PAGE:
> From: John Hooker [SMTP:[log in to unmask]]
> That's not exactly what I said.
Excuse me, Mr. Hooker, but when Dan wrote:
>The thing that strikes me as most significant, is the fact that there's no
>mention of the equinoxes/ solstices in the mythology. There are lots of
>significant events said to have taken place on the cross-quarters (Samhain,
>Imbolg, Bealtaine or Lughnassadh) but I've not seen any early refs to the
>quarter days at *all*.
"The problem with using written sources in Celtic mythology rather than
iconography is that the society was very changed by the Romans. "
And I wasn't the only listmember to interpret this as suggesting that the
Romans influenced Irish mythology. After all, we have no written Gaulish
> After the suppression of the Druidic class, and the increase in market
> based economies, Celtic society changed.
Umm, didn't these happen at the same time, not sequentially?
> Communication within Celtic society continued as it did before, but a
> different class of individuals were the vehicle of that transmission. So
> the effect of the Romans on tales written several hundred years later was
> not direct. Rather, the content that would have been privy only to those
> of the Druidic class would not have survived anywhere, only the "popular"
> tales and the religious practices of the masses would have survived. Mind
> you, even this evolves and develops a rather Medieval flavor.
That's all speculation.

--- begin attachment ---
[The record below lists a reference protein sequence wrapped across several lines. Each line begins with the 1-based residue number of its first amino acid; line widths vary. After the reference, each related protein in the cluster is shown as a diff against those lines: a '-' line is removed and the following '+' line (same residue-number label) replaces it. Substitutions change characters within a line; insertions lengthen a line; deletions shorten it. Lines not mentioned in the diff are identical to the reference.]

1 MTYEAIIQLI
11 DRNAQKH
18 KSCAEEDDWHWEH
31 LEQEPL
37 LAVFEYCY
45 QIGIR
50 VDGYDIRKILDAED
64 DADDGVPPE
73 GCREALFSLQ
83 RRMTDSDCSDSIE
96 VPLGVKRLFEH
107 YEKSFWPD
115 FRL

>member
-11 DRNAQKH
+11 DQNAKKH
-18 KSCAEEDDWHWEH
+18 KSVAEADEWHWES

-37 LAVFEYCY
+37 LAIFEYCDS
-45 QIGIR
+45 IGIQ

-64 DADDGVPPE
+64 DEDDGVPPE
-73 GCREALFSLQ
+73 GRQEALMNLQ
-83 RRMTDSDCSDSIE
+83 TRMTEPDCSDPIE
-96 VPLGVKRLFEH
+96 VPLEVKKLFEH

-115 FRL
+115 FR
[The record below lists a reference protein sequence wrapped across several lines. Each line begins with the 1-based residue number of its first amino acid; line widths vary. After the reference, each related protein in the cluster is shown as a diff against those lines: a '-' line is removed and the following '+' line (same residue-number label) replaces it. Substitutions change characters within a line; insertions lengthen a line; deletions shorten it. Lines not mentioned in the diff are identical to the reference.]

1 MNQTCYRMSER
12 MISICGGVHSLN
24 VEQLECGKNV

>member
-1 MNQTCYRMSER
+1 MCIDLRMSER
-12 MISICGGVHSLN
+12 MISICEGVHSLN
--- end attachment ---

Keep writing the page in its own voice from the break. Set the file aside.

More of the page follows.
> One example I can cite is the discussion between Lucian an unnamed Celt,
> where even though being very late (2nd century A.D.), conveyed a belief
> structure that allowed for a type of symbolism that seems lacking in later
> stories. The Celt said "We Celts do not believe the power of speech to be
> Hermes, as do you Greeks, but Herakles, because he is much stronger than
> Hermes" To me, this indicates a more than just a tolerance of syncretism,
> and this adaptation of "foreign" deities shows up in the archaeological
> record in apparently local or tutelary indigenous deities being absorbed
> into the Celtic pantheon of the masses, while not affecting the core
> belief as understood by the Druidic class.
Sorry, this story about Lucian could just as easily be an attempt by
a native Gaul to convey to a dumb Roman what he was talking about. And I do
not buy using a story from the 2nd century Gaul to make conclusions about
Gaul 300 years earlier or Ireland at the same time.
> The iconography one finds on Celtic coins spans many areas that apparently
> worshipped deities with different names.
What has that got to do with Rome?